Sudden cardiac arrest (SCA) is a leading cause of death in the United States, with more than 356,000 Americans experiencing out-of-hospital cardiac arrest each year.
Studies have shown that one in three SCA survivors experiences symptoms meeting the criteria for post-traumatic stress disorder (PTSD) after hospital discharge.
These elevated PTSD symptoms are associated with increased mortality and cardiovascular risk. However, no psychotherapeutic treatment has been developed and tested specifically for SCA survivors.
A novel pilot study explores the combination of mindfulness and exposure therapy to reduce post-traumatic stress symptoms in this high-risk population.
The study, led by Dr. Maja Bergman and Dr. Yuval Neria, was published in the Journal of Clinical Psychiatry. It aimed to address the unique emotional needs of SCA patients by incorporating mindfulness components into exposure therapy.
The treatment protocol, known as Acceptance and Mindfulness-Based Exposure Therapy (AMBET), consisted of eight 90-minute weekly sessions delivered remotely due to COVID-19 restrictions. Key components of the study included:
Exposure Therapy: Revisiting the traumatic event through discussion, guided imagery, and other techniques to help patients confront and process associated memories.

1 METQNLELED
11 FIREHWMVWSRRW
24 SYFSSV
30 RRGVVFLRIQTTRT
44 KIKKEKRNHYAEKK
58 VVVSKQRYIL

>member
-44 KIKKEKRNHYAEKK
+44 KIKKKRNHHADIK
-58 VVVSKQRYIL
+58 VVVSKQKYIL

Mindfulness: Incorporating mindfulness practices to normalize physiological stress responses linked to PTSD and cardiovascular risk. Mindfulness also involved exposure to internal body stimuli to promote adaptive behaviors.
Cardiovascular Psychoeducation: Providing information and education on cardiovascular health behaviors.
At the eight-week post-treatment mark, a majority of SCA patients (all but two) no longer met the criteria for PTSD. The trial reported low attrition, high satisfaction ratings, and no adverse effects.
Alongside psychological benefits, AMBET also improved cardiovascular health behaviors, including quality of sleep and increased physical activity, as monitored through Fitbit devices.
The study’s findings open new avenues for treatment for a high-risk patient population and underscore the potential of AMBET in improving coping mechanisms and reducing anxiety related to cardiac activity.
This pilot study demonstrates the potential effectiveness of AMBET, which combines mindfulness and exposure therapy, in reducing post-traumatic stress symptoms in SCA survivors.
While the findings are promising, further research is needed to explore the specific contributions of exposure and mindfulness practices in this population.
The study’s success suggests an opportunity for larger randomized controlled trials in collaboration with experts in cardiovascular health, aiming to provide effective treatments and support for SCA survivors with PTSD.
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The research findings can be found in The Journal of Clinical Psychiatry.
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